In ten of the eleven cases we also found an increased h immunohistochemical expression of S-100 protein by stromal cells, showing a neural appearance. This included the presence of cytoplasmic expansions similar to those of dentritic and neural cells, as well as larger nuclei with or without spindle shape configuration (Figure 5). Nine of the ten cases expressing S-100 protein also expressed neuropeptide Y (Figure 6). The immunohistochemical reaction of positive cells was demonstrated by a dense, diffuse, cytoplasmic and nuclear staining pattern for S-100 protein, while neuropeptide Y expressed a micro-granular cytoplasmic reaction.
All of the seven lesions were significantly greater in the study group compared to the ones of the control group, as studied both separately for the proximal, middle and distal tendon segment (p<0.01-0.001), as well as in whole the tendon (p<0.05-0.001). None of these lesions however corresponded to Gauss’s distribution, neither when studied separately for tendon segments (Charts 1-7) nor when measured in whole the tendon (Table 2). Nevertheless, Pearson’s test revealed a statistically significant correlation between neoangiogenesis and S-100 protein expression, between S-100 protein and N-Y expression, as well as between study/control group, degeneration, S-100 protein and N-Y expression (Table 3).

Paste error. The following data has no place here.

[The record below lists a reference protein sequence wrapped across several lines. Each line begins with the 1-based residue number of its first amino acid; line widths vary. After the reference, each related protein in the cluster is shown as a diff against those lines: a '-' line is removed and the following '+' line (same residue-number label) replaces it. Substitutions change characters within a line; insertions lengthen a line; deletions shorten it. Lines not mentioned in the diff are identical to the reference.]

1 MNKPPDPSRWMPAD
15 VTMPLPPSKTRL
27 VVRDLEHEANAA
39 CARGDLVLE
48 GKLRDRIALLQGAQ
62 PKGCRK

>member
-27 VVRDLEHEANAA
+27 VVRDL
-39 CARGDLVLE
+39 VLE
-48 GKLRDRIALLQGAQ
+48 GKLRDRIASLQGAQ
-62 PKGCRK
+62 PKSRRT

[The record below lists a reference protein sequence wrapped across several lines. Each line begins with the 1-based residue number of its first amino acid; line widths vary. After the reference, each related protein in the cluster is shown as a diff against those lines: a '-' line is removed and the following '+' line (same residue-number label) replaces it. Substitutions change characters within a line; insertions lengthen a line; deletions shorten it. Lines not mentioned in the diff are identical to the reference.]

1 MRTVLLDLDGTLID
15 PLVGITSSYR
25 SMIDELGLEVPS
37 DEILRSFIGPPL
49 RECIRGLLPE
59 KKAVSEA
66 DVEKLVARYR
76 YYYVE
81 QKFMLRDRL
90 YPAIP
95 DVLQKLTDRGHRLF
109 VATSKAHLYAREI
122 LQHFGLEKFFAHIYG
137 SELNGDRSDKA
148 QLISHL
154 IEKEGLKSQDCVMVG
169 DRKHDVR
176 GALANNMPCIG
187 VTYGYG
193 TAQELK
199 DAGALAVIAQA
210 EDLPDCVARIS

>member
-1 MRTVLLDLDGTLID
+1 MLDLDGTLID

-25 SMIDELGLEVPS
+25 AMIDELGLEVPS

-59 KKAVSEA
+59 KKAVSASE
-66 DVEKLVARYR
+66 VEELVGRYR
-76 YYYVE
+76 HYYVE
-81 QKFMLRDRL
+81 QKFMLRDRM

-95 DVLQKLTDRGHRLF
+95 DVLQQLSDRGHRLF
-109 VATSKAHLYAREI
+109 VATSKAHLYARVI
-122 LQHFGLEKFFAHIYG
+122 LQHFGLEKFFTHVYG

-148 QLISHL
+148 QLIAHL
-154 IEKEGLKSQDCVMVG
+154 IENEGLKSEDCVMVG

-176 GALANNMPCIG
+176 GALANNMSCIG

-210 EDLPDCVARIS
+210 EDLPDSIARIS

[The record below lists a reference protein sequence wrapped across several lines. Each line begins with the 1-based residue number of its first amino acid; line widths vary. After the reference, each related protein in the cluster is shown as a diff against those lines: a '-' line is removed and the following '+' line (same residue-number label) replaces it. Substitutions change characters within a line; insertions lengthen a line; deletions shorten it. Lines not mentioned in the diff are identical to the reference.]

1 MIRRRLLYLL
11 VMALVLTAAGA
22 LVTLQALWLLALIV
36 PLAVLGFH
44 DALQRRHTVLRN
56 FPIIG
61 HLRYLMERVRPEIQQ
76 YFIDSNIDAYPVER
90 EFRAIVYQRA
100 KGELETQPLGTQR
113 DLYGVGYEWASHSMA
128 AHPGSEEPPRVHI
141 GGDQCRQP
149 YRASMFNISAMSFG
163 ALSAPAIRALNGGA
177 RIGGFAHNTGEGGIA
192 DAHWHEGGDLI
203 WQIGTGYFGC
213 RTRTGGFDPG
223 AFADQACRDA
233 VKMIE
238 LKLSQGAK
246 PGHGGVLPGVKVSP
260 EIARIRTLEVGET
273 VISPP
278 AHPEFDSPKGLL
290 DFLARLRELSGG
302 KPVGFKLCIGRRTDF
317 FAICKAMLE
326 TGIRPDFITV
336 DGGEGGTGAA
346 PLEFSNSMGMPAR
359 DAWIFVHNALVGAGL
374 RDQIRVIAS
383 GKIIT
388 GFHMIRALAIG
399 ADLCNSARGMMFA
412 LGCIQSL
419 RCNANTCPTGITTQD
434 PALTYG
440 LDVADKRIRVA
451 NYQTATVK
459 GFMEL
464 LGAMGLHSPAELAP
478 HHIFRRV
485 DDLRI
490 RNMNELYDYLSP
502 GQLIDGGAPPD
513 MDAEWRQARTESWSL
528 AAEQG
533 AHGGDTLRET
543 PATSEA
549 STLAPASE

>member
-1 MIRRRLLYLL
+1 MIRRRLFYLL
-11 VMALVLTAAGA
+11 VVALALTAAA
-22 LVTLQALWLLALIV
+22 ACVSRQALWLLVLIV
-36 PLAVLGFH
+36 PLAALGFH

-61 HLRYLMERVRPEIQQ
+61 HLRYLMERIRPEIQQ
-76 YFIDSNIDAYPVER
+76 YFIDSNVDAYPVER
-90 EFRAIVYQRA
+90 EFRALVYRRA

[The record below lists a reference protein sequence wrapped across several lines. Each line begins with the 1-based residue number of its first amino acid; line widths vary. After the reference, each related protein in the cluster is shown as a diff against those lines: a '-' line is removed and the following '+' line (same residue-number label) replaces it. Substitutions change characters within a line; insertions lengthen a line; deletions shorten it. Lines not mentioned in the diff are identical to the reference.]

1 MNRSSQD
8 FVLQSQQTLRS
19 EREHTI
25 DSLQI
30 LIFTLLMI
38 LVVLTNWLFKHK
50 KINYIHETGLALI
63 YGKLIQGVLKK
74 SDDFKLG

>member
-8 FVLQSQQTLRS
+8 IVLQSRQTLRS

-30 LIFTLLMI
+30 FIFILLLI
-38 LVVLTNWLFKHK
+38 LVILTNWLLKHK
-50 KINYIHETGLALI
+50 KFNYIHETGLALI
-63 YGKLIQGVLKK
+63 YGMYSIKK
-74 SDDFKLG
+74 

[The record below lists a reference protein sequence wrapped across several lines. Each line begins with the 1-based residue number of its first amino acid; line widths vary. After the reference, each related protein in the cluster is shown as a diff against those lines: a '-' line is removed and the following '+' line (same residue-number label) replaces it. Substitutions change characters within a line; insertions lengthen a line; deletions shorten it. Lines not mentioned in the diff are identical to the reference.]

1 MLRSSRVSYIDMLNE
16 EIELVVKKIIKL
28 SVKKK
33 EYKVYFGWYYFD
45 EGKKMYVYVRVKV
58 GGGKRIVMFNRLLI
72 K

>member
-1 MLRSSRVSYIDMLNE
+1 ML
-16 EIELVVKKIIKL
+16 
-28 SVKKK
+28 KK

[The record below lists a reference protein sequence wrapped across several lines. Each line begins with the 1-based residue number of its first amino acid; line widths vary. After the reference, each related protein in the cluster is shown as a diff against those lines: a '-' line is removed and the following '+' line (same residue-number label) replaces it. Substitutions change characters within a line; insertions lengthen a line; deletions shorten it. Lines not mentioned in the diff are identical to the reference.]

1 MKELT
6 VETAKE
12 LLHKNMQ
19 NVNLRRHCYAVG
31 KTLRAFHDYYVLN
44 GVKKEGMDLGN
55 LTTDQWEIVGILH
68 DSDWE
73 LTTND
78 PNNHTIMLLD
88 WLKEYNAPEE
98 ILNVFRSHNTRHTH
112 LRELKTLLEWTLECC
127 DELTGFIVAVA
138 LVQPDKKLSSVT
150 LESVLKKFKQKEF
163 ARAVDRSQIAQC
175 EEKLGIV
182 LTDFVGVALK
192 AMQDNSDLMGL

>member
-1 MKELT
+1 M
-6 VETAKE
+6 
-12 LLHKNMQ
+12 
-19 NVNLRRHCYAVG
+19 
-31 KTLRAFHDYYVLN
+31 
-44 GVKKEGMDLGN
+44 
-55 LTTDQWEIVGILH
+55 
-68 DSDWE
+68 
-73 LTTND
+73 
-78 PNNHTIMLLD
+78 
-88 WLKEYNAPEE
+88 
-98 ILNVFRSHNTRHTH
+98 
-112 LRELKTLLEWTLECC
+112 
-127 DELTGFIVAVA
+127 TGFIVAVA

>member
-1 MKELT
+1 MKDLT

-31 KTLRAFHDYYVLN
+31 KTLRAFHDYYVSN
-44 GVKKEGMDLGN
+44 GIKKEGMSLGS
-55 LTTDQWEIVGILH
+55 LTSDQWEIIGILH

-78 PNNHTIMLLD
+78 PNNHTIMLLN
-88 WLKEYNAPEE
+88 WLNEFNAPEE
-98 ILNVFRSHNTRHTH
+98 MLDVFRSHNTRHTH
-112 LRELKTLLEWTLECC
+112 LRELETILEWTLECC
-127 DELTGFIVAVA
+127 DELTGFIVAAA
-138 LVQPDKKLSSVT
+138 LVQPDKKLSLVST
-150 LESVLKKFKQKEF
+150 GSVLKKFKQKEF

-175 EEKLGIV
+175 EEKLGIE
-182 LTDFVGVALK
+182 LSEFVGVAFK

This study is according to our knowledge the first one to provide quantitative methodology for assessing histopathological lesions of branchii muscle tendons from active individuals. Furthermore, we are the first to examine these tendons separately for each of the three parts (proximal, middle and distal) that have different neural supply and the first ones to attempt to correlate the morphological lesions in order to provide a possible explanation of the mechanisms involved in pain generation at the region.